By the end of 2011, an Ohio paper mill will have cut its coal power use by half, by more than 50,000 tons annually, by installing combined heat and power to generate its own electricity, according to Industry Week.Instead, it will sell its excess power to the grid.
Instead of coal, SMART Papers will power its own on-site electricity with boilers converted from coal-fired boilers to ones burning cellulosic fuel pellets made of the non-recyclable paper and biomass materials that it used to have to send to landfill. Any excess energy it makes can be sold to the grid, to clean up the heavily coal-dependent Ohio energy supply on the grid.
Last year, under its Democratic Governor Strickland, Ohio was one of the most recent states to pass a Renewable Energy Standard to get 25% of its power from “alternative” sources by 2025. This means only 12.5% has to come from renewable energy like wind or solar, for example.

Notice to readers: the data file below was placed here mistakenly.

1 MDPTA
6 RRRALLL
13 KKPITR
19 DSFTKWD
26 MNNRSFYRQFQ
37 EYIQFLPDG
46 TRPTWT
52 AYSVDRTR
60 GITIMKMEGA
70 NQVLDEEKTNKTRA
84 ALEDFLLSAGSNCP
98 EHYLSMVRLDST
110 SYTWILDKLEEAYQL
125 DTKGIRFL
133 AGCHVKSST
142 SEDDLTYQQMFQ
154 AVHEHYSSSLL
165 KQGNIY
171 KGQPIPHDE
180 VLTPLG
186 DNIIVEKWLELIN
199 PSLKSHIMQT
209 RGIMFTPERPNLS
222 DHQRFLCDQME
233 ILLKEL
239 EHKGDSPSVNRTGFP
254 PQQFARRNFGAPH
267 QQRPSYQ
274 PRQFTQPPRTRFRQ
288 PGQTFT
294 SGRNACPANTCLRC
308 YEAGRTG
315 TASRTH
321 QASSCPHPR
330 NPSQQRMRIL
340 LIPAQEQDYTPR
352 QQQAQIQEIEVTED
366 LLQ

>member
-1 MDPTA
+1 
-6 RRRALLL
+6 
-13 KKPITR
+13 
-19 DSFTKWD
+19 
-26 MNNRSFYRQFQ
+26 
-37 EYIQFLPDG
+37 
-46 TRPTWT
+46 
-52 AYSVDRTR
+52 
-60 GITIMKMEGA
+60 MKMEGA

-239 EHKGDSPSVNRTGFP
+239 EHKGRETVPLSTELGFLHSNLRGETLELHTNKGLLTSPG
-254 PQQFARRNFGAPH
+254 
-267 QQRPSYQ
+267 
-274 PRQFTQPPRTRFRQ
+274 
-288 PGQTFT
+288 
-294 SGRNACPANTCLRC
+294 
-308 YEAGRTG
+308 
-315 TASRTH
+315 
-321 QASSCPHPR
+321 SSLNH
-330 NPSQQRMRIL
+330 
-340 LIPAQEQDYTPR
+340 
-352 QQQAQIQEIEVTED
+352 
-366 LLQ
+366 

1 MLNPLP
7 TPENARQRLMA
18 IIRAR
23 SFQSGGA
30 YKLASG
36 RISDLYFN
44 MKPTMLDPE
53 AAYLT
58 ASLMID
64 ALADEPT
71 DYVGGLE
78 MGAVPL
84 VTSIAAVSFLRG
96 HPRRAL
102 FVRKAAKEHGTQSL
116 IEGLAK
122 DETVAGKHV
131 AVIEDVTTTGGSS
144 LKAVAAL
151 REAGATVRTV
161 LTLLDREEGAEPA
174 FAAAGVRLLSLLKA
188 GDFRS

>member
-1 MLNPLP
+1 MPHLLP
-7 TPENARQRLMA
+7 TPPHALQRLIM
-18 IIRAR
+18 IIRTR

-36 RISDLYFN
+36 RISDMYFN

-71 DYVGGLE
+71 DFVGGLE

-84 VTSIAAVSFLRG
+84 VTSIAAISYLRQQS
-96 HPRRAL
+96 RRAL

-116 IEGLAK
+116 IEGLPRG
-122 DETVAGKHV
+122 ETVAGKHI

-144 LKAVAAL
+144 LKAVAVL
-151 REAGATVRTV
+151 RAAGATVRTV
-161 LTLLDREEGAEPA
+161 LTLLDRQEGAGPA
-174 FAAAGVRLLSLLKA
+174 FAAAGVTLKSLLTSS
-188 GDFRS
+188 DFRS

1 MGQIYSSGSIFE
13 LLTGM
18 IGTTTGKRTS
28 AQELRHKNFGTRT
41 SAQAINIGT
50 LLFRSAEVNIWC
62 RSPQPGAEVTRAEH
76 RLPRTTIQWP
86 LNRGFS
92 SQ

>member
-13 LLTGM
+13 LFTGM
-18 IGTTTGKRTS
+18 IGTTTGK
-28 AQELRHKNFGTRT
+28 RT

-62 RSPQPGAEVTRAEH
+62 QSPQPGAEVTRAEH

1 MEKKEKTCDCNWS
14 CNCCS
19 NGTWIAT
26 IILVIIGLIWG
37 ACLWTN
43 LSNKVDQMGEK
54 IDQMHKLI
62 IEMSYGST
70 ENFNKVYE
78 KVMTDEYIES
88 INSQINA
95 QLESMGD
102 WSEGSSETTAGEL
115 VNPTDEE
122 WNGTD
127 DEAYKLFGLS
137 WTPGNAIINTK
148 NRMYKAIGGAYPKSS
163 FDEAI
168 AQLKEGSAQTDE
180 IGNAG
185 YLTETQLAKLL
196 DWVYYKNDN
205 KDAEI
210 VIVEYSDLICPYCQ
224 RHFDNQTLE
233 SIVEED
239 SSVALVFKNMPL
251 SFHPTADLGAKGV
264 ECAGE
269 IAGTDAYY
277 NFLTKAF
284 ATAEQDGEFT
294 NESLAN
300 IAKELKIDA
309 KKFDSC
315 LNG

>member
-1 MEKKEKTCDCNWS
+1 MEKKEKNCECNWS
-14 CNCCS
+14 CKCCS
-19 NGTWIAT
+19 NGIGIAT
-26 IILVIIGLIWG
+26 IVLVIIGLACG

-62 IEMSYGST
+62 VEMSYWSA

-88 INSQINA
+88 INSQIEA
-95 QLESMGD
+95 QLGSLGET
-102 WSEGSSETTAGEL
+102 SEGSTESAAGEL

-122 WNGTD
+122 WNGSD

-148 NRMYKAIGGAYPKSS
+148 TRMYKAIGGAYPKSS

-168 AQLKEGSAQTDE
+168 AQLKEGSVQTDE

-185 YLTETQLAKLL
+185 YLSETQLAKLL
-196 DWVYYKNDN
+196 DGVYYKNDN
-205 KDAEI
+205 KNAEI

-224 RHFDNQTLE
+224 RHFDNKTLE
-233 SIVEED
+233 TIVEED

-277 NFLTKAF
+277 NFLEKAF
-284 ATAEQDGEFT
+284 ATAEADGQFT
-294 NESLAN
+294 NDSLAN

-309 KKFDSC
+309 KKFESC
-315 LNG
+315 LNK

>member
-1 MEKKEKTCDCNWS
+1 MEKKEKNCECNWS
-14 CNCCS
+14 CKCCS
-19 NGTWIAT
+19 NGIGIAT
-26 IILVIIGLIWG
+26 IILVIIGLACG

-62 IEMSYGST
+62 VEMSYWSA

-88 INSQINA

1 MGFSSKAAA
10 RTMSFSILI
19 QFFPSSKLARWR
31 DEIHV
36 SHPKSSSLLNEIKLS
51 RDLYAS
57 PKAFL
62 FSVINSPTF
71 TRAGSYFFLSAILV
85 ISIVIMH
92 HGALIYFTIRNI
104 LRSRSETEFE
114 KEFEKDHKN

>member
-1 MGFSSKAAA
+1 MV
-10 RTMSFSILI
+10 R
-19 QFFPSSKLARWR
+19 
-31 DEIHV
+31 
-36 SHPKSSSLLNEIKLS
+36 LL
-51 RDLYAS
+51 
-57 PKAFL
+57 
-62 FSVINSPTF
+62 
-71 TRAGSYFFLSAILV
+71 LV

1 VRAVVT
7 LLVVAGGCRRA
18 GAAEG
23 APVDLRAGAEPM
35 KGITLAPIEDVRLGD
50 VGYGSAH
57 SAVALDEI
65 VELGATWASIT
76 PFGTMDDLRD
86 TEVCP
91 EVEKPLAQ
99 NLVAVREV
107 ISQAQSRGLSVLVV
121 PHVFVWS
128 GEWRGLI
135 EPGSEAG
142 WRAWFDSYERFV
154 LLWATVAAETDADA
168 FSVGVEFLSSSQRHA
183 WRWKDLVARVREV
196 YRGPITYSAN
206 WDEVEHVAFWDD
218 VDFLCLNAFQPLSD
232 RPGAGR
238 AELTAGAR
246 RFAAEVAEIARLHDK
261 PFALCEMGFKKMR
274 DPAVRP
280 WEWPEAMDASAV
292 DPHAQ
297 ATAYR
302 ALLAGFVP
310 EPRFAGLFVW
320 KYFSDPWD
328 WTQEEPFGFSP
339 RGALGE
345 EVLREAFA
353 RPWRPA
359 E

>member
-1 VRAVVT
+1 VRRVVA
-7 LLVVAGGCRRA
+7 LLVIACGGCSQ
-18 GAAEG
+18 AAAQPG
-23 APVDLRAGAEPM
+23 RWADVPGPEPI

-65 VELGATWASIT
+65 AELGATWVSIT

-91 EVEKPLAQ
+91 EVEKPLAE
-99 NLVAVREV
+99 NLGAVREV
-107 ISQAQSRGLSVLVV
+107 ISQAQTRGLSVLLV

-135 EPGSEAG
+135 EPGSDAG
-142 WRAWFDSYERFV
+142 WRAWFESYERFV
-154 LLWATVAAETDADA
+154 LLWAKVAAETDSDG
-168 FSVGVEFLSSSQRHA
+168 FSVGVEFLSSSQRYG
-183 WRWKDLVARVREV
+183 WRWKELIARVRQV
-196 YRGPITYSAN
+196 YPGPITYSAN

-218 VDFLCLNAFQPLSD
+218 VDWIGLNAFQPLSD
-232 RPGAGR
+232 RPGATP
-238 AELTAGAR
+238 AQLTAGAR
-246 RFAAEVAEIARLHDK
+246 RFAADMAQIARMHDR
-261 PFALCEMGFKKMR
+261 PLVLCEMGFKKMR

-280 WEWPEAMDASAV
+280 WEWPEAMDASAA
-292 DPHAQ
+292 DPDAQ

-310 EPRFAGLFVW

But that very flexibility is a good thing for the many coal-dependent heavy industries in the state. Co-generation meets that “alternative” energy requirement. It cleans up heavy industry – normally reliant on coal power – and thus the grid.
The bill deviates from most state renewable energy requirements in that the standard allows for power produced from customer-located co-generation systems, which produce both heat and electricity and advanced waste-to-energy plants, such as the SMART paper mill project.
In Finland, the country depends on the electricity supplied by co-generation from companies like this one, that make forestry products and paper, for 30% of the electricity on the national grid.
Finland passed a law in the 1950s that utilities have to buy power from any entity that generates surplus power with co-generation. Now, heavy industry in Finland supplies almost one third of the country’s electricity – with co-gen.
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